Next was the description of the project and a demo on how to use the tools.  I discovered that it is best not to pass out the tools until just before you turn them loose on the stamping tools.  I showed them samples that looked good with some design and also some that were just random stamping, all over the place.  And as much as it kills me to see random stamping I told them it was totally up to them what they wanted to do.  At this age I think it is important that with any art they should decide what looks good to them.  

Now we cover the rules.  I do this last because they would not remember most of them if I did them earlier.  This is not the time for silliness.  The key is to present the rules and explain the consequences if they are not followed.  Basically, telling them not to use the tools for anything but what they are designed to do, for our project, and if they didn't then I would take the tools away and they wouldn't be able to finish the project.  Keep the list short and sweet.  After I gave them the rules I had them tell them back to me.  Then I hand out the basic tools and turn them loose, while I'm repeating the rules again.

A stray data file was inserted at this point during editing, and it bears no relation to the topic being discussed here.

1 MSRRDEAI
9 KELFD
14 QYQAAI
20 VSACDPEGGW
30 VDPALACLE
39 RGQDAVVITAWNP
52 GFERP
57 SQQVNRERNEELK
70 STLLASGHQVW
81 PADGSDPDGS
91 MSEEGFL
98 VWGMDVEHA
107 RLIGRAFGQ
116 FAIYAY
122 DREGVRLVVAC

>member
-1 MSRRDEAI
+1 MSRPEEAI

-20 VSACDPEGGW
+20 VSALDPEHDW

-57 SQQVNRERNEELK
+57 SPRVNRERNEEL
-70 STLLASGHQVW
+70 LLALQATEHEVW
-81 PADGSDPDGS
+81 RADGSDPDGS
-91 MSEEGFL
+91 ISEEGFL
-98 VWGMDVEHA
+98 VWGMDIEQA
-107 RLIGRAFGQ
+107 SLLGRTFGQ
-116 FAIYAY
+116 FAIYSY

I was really surprised to see many of the kids put in some actual thought before they started stamping.  But there were also a lot that NEED to stamp on every square micro-millimeter of the leather, front and back.  Even when they say they are done they find a place where one more tiny stamp might fit.

I made a list of some additional things to bring in to the next day camp.  Samples or leather items, additional supplies and such.